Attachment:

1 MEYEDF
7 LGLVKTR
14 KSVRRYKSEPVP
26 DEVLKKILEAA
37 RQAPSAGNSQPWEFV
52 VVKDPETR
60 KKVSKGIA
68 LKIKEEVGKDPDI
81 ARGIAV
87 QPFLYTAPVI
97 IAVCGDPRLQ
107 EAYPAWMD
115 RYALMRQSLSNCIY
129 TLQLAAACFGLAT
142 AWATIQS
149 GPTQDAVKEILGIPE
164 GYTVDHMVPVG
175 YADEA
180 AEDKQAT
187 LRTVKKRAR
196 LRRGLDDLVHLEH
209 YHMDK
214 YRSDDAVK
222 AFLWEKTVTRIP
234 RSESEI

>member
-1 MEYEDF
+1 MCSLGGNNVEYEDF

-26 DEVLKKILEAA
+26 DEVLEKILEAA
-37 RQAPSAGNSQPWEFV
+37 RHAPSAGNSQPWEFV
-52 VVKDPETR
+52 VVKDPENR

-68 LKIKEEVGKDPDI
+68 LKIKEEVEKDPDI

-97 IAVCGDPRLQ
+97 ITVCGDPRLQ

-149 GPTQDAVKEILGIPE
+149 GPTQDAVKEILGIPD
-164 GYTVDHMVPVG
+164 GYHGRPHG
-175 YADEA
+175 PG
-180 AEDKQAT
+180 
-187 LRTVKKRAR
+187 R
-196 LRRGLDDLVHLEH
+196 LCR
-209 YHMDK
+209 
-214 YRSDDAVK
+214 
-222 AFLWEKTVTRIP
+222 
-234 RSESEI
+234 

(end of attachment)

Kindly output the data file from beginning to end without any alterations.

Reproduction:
1 MEYEDF
7 LGLVKTR
14 KSVRRYKSEPVP
26 DEVLKKILEAA
37 RQAPSAGNSQPWEFV
52 VVKDPETR
60 KKVSKGIA
68 LKIKEEVGKDPDI
81 ARGIAV
87 QPFLYTAPVI
97 IAVCGDPRLQ
107 EAYPAWMD
115 RYALMRQSLSNCIY
129 TLQLAAACFGLAT
142 AWATIQS
149 GPTQDAVKEILGIPE
164 GYTVDHMVPVG
175 YADEA
180 AEDKQAT
187 LRTVKKRAR
196 LRRGLDDLVHLEH
209 YHMDK
214 YRSDDAVK
222 AFLWEKTVTRIP
234 RSESEI

>member
-1 MEYEDF
+1 MCSLGGNNVEYEDF

-26 DEVLKKILEAA
+26 DEVLEKILEAA
-37 RQAPSAGNSQPWEFV
+37 RHAPSAGNSQPWEFV
-52 VVKDPETR
+52 VVKDPENR

-68 LKIKEEVGKDPDI
+68 LKIKEEVEKDPDI

-97 IAVCGDPRLQ
+97 ITVCGDPRLQ

-149 GPTQDAVKEILGIPE
+149 GPTQDAVKEILGIPD
-164 GYTVDHMVPVG
+164 GYHGRPHG
-175 YADEA
+175 PG
-180 AEDKQAT
+180 
-187 LRTVKKRAR
+187 R
-196 LRRGLDDLVHLEH
+196 LCR
-209 YHMDK
+209 
-214 YRSDDAVK
+214 
-222 AFLWEKTVTRIP
+222 
-234 RSESEI
+234 